Inductive vs Deductive Reasoning Help
Introduction to Inductive vs Deductive Reasoning
"You should carefully study the Art of Reasoning, as it is what most people are very deficient in, and I know few things more disagreeable than to argue, or even converse with a man who has no idea of inductive and deductive philosophy."
—William J. Wills, explorer (1834–1861)
You hear arguments of all kinds throughout the day. In this lesson, you'll learn how to recognize the components of a deductive argument and how it differs from an inductive argument.
Consider the following conversation:
- "Junior, time to go to bed."
- "But why?"
- "Because I said so!"
Only a parent can get away with giving the answer "because I said so." But even parents sometimes have trouble using this approach to make a convincing argument. It's important to provide qualifiable reasons for asking someone to accept a claim or take a certain action. Providing qualifiable reasons is the best way to support your argument.
In the next three lessons, you're going to learn about deductive arguments: what they are, how they work, and how to recognize (and make) a good deductive argument—one that supports its assertions.
First, you need to know what deductive reasoning is. To help define it, the counterpart of deductive reasoning, which is inductive reasoning, will be introduced first.
When detectives arrive at the scene of a crime, the first thing they do is look for clues that can help them piece together what happened. A broken window, for example, might suggest how a burglar entered or exited. Likewise, the fact that an intruder didn't disturb anything but a painting that hid a safe might suggest that the burglar knew exactly where the safe was hidden. And this, in turn, suggests that the burglar knew the victim.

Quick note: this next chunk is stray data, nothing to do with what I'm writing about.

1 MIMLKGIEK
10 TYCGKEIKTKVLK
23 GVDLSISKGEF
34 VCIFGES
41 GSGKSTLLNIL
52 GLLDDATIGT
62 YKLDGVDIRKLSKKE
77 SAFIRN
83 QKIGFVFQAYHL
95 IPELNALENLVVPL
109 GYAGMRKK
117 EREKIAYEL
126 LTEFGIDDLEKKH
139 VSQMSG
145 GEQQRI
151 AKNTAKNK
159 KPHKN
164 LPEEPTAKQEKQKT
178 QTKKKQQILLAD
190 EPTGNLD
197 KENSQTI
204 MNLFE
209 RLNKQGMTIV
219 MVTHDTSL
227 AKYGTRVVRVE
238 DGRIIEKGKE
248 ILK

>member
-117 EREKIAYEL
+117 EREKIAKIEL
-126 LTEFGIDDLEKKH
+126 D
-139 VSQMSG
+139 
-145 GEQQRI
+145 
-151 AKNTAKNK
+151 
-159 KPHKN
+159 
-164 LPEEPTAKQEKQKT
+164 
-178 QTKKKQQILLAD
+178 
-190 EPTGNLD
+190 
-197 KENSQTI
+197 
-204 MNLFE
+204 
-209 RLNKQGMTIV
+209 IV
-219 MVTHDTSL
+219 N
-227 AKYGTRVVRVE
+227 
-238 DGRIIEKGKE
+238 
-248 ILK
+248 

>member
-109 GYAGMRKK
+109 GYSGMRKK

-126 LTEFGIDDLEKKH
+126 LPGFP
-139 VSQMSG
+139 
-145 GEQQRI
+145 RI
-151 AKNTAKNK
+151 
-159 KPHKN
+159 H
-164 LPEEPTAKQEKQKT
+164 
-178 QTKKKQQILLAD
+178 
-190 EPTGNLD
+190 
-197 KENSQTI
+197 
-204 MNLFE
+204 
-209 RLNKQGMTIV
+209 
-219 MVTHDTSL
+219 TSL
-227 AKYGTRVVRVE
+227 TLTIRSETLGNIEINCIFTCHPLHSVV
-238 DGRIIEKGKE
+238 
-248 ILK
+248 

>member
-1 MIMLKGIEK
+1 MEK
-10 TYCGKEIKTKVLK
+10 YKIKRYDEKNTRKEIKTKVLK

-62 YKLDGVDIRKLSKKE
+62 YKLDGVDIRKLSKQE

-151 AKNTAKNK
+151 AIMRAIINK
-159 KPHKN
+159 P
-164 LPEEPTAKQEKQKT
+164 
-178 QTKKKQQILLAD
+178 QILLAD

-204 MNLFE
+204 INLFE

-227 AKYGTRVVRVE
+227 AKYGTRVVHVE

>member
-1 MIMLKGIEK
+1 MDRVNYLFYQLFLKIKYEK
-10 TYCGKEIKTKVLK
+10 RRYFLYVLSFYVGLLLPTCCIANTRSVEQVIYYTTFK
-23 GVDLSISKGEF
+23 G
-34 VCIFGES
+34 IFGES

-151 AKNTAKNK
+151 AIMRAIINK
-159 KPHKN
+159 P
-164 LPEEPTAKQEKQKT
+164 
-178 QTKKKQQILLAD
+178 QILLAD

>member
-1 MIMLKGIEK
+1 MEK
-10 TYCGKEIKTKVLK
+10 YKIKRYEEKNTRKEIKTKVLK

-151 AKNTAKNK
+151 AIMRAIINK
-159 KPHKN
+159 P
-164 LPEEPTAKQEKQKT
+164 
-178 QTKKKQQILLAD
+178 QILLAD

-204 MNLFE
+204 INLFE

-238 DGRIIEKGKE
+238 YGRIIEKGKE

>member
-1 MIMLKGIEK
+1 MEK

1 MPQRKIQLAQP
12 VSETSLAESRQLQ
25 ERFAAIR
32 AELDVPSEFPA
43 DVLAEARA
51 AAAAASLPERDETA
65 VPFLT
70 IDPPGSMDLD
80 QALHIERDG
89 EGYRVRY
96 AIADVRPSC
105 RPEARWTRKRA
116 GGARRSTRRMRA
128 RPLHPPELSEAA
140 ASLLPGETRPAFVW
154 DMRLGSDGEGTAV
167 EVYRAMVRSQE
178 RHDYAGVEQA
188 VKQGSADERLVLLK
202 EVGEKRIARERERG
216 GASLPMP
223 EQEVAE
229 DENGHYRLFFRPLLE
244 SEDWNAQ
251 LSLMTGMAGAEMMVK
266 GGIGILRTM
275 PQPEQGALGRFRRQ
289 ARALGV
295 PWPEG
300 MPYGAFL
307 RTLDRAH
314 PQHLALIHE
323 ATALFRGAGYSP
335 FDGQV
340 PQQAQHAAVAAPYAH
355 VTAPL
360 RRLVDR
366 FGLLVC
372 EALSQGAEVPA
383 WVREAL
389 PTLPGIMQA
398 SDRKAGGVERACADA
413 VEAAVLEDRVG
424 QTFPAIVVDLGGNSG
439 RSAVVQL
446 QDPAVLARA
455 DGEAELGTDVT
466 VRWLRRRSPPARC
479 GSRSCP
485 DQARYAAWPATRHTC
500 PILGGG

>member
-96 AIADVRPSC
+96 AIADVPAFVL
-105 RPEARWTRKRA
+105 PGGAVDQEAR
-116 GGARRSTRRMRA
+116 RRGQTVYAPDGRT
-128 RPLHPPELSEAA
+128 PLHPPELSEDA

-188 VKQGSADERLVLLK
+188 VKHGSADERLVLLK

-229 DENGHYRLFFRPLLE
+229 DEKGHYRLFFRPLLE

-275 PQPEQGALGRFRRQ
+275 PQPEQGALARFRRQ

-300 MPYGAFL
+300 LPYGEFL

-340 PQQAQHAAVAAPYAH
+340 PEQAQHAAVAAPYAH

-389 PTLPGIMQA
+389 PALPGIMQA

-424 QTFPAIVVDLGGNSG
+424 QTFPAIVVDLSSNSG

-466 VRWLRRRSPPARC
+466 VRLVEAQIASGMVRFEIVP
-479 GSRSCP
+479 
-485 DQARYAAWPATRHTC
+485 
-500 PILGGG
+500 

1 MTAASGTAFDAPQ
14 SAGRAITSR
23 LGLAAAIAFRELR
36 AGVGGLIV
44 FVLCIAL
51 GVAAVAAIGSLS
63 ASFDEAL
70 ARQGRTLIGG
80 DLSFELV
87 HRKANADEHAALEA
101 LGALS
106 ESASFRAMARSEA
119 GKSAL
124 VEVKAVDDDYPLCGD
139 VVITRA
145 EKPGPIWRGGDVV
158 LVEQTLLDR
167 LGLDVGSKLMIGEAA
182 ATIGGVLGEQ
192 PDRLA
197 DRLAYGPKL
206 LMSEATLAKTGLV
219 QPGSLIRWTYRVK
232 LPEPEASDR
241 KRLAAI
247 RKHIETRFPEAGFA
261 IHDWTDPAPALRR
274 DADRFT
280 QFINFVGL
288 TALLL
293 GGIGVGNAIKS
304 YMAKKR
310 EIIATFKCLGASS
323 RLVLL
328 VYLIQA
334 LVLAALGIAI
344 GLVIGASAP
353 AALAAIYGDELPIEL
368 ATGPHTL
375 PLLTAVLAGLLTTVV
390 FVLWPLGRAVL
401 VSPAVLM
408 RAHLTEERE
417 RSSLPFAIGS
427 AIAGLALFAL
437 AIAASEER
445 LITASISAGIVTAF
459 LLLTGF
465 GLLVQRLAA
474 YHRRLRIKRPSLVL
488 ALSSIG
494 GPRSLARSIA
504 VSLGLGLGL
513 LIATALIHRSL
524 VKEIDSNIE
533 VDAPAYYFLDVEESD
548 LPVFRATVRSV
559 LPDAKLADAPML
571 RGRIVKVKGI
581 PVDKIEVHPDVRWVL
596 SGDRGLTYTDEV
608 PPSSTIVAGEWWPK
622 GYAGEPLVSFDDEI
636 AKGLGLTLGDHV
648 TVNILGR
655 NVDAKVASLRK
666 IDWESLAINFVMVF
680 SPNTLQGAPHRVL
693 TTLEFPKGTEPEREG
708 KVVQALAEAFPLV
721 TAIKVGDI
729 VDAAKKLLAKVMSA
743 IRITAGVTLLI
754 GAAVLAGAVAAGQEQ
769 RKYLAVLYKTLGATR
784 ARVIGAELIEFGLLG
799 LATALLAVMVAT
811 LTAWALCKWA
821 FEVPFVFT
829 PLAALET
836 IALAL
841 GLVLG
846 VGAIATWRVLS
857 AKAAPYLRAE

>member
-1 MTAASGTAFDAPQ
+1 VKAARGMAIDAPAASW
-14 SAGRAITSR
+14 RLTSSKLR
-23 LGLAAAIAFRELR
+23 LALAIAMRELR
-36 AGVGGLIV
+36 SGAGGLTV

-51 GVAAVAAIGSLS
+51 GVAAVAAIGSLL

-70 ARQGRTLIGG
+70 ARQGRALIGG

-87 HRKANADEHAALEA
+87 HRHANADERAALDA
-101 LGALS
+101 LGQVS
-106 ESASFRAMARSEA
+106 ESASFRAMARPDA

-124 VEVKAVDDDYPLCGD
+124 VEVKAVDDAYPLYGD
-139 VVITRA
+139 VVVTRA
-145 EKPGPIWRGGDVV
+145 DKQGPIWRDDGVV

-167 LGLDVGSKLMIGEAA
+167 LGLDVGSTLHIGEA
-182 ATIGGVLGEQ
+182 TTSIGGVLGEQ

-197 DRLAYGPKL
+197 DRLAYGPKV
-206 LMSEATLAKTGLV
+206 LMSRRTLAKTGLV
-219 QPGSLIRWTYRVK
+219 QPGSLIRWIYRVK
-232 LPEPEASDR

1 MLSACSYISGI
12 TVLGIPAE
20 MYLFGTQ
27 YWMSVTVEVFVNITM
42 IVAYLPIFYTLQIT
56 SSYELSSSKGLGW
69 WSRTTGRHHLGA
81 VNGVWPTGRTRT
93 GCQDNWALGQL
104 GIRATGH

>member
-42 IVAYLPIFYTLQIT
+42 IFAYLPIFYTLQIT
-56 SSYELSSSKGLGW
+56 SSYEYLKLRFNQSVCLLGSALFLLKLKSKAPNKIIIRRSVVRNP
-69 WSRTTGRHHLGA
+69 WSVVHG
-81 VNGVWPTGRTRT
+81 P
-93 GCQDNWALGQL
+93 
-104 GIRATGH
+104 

The process described above is called inductive reasoning. It consists of making observations and then drawing conclusions based on those observations.
Like a detective, you use inductive reasoning all the time in your daily life. You might notice, for example, that every time you eat a hot dog with chili and onions, you get a stomachache. Using inductive reasoning, you could logically conclude that the chili dogs cause indigestion, and that you should probably stop eating them. Similarly, you might notice that your cat tries to scratch you every time you rub her stomach. You could logically conclude that she does not like her stomach rubbed. In both examples, what you're doing is moving from the specific—a particular observation—to the general—a larger conclusion. Inductive reasoning starts from observation and evidence and leads to a conclusion.
Using inductive reasoning generally involves the following questions:
- What have you observed? What evidence is available?
- What can you conclude from that evidence?
- Is that conclusion logical?
We'll come back to these questions in a later lesson. For now, you know enough about inductive reasoning to see how deductive reasoning differs from it.
The word syllogism means "logical appeal" and is considered a type of logical argument and an important element in formal conclusions and premises. Truth tables, on the other hand, are mathematical tables that examine numerical formulas—and are way too complicated to cover here!